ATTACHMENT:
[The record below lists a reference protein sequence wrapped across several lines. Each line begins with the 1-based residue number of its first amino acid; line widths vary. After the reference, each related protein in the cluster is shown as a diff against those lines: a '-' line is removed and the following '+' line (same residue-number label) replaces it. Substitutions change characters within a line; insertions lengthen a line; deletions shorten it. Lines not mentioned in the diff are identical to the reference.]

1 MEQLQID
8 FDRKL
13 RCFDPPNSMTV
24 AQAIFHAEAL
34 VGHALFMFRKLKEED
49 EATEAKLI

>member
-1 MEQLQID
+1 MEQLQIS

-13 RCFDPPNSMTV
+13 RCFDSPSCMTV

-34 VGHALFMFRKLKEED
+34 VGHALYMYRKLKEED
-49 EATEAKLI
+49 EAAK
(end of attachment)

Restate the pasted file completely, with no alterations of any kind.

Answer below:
[The record below lists a reference protein sequence wrapped across several lines. Each line begins with the 1-based residue number of its first amino acid; line widths vary. After the reference, each related protein in the cluster is shown as a diff against those lines: a '-' line is removed and the following '+' line (same residue-number label) replaces it. Substitutions change characters within a line; insertions lengthen a line; deletions shorten it. Lines not mentioned in the diff are identical to the reference.]

1 MEQLQID
8 FDRKL
13 RCFDPPNSMTV
24 AQAIFHAEAL
34 VGHALFMFRKLKEED
49 EATEAKLI

>member
-1 MEQLQID
+1 MEQLQIS

-13 RCFDPPNSMTV
+13 RCFDSPSCMTV

-34 VGHALFMFRKLKEED
+34 VGHALYMYRKLKEED
-49 EATEAKLI
+49 EAAK